Three Panel 29x9
Sculptor Peter Zelle has worked with glass, clay and steel for 30 years. Explaining the early inspiration for his work, he recalls the wisdom of one of his teachers who suggested, “Living is the greatest art of all, and out of that comes the art product.” At 15, he witnessed the example of a creative life by observing his father’s great uncle, the sculptor/painter Peter Krasnow in his home and studio, then in his 90’s and still making new works and living creatively. Zelle had just begun working with clay, and at that point, he chose the direction for his own life.
Peter received his BFA in Sculpture/Glass from the Rhode Island School of Design in 1987. After completing his degree he apprenticed for the sculptor Howard Ben Tre in Providence, RI. Peter then moved back to Minnesota and established Zelle Glass Studio in 1992, a sculpture and production glass blowing studio. Over the course of 15 years Zelle Glass Studio sold functional and decorative glass art in over 100 galleries across the United States. While supporting himself this way, Peter slowly developed his sculptural process and esthetic language without having to compromise his true artistic intentions to make a living. As he matured so did his art.
In 2007 Peter felt it was time to dedicate himself solely to his fine art and closed the glass blowing part of his studio.
Since then, Peter’s focus has been on developing and refining his cast glass sculptures. Peter uses glass as a medium to capture and transmit colored light in a sculptural form. He feels colored light has a direct path, both emotionally and spiritually into our minds and bodies. His process begins by carving low clay reliefs. This gives Peter the freedom to conjure and explore form, line, texture and compositions.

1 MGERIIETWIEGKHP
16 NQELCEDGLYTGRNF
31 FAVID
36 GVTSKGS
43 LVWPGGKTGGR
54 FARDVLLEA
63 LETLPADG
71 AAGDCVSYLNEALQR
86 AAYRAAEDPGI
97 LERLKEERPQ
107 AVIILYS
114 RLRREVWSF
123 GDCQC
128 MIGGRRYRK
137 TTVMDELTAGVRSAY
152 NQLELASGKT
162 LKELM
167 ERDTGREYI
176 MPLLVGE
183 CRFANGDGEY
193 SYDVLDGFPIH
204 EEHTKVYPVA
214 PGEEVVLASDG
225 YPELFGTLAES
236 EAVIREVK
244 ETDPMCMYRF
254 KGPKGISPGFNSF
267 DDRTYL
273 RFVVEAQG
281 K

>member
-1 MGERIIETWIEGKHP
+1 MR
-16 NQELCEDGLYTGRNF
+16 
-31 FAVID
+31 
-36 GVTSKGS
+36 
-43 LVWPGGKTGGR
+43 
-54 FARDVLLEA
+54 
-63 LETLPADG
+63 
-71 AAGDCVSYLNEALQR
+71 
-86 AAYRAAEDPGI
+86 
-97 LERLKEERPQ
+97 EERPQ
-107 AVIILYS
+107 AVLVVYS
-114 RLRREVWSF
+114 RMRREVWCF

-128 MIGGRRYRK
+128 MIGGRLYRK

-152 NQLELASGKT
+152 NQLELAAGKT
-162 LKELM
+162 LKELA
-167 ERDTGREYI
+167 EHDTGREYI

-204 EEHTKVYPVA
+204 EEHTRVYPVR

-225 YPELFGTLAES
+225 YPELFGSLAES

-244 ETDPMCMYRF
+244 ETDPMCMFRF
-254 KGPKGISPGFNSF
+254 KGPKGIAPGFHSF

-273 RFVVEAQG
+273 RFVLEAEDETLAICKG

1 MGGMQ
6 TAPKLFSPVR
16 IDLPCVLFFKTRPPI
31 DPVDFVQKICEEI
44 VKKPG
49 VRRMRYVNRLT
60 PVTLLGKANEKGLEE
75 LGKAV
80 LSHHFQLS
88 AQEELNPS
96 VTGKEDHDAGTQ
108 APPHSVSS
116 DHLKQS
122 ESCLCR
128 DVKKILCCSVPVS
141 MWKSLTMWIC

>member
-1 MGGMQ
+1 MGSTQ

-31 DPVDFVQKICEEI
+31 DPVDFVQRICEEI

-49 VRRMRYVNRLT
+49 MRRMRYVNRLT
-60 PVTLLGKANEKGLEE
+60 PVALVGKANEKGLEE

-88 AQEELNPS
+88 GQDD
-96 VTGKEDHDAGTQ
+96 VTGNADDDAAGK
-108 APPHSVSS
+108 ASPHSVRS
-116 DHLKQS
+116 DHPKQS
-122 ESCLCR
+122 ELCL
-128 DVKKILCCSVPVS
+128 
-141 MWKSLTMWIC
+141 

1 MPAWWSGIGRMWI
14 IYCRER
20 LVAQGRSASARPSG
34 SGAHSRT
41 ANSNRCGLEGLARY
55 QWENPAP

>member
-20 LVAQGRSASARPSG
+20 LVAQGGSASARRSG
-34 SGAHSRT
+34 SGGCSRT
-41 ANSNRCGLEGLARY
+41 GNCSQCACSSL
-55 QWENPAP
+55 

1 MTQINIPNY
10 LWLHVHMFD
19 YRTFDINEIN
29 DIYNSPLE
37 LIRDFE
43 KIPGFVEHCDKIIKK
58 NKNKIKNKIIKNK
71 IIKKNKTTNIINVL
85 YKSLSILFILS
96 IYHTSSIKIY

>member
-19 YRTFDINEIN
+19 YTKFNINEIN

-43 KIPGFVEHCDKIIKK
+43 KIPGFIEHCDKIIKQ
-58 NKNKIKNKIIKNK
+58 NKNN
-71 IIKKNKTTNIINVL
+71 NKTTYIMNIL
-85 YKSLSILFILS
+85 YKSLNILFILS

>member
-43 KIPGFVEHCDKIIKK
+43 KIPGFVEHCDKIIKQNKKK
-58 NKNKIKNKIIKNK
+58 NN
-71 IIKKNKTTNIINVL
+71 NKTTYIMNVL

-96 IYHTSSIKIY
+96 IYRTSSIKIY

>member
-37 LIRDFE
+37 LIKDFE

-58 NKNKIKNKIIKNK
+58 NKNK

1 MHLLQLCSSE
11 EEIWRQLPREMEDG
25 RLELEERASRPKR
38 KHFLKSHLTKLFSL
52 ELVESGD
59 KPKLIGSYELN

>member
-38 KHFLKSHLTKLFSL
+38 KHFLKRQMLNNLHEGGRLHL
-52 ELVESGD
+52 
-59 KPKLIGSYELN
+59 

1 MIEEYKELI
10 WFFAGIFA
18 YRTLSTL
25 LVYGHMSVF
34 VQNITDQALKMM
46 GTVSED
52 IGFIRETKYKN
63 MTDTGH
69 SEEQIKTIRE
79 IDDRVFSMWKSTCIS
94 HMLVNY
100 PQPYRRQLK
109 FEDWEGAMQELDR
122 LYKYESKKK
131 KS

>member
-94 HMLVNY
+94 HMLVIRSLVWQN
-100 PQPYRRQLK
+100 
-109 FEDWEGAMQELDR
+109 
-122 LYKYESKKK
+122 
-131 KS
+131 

During this time Peter has been in numerous Fine Art exhibitions, and completed private commissions and select public art projects.
He cites some of his influences as Arshile Gorky, Paul Klee, Louise Nevelson, George Morrison, and Peter Krasnow, the relative whose 20th century sculptures and paintings were present in Zelle’s boyhood home,
My art is an exercise of my physical intuition and my passion for color and form. I think of my sculptures as compositions, a word that resonates for me musically as well as spatially. I bring together shapes, patterns, textures, and colors in order to orchestrate a dynamic and harmonious whole. Perhaps the most striking aspect of my pieces is the luminous color radiating through the smooth surfaces, but equally important is the relief on the reverse sides. In fact, this is the first element that I address in my process, carving the shapes and textures into clay. It is only after I establish these spatial relationships that I decide the arrangement of colors that will accentuate the form and bring the composition together.
I want viewers to be moved by the pieces. I want them to be drawn into the interplay of textures, and shapes, to feel the thickness of the glass, and to touch the polished edges of each piece. I hope these works create a sense of awe. I hope the viewer is transfixed by the colors and forms.
I want my work to create a sense of excitement—a flash of recognition and the wonder of discovery. With these cast forms of colored glass, I aim to provide viewers with a space for contemplation and a respite from the cacophony of the modern world.ion, recognized for our commitment to promoting creativity, artistic expression, and cultural exchange. We strive to inspire and engage audiences through thought-provoking exhibitions, educational programs, and community outreach.